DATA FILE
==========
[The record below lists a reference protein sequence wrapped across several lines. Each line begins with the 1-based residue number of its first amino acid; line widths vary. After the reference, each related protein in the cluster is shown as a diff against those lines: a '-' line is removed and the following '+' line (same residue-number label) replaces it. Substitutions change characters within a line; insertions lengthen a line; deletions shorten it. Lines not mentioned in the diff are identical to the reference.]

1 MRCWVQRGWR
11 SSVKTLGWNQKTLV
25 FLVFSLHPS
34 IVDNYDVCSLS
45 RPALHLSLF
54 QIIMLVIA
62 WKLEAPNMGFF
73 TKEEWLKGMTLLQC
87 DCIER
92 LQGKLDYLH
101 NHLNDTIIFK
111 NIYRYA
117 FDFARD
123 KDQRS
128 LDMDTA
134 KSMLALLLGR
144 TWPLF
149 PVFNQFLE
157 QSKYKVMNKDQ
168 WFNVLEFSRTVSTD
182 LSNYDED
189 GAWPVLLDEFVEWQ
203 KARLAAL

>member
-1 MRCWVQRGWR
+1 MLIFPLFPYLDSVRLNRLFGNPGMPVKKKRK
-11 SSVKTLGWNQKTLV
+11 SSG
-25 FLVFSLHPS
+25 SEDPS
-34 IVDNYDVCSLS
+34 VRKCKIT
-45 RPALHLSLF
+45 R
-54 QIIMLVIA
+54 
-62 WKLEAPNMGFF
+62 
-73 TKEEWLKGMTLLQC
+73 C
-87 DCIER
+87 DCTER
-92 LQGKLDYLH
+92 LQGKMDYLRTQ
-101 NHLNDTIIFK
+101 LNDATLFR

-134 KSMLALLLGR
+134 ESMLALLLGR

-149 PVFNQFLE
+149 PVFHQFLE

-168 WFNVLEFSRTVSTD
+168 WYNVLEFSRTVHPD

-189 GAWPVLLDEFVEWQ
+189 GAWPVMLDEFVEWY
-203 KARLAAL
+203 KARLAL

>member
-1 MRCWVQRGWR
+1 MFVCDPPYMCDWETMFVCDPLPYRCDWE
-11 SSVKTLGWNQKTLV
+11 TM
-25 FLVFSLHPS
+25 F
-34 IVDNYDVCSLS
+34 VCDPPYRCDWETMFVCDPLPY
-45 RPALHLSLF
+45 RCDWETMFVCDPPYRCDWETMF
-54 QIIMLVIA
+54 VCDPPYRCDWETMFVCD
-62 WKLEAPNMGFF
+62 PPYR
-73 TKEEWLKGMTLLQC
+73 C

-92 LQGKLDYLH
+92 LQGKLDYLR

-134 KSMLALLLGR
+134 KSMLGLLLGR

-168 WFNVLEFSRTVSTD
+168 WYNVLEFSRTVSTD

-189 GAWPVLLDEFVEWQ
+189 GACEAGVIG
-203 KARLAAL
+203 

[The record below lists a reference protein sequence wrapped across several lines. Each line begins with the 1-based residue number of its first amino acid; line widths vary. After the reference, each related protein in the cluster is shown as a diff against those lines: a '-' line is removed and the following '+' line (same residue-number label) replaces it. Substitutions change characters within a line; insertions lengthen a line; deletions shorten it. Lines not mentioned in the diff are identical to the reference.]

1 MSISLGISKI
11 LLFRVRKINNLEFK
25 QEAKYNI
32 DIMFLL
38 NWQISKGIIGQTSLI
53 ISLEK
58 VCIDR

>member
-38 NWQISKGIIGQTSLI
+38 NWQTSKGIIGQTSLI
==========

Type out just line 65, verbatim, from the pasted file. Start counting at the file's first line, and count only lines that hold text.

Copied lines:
-34 IVDNYDVCSLS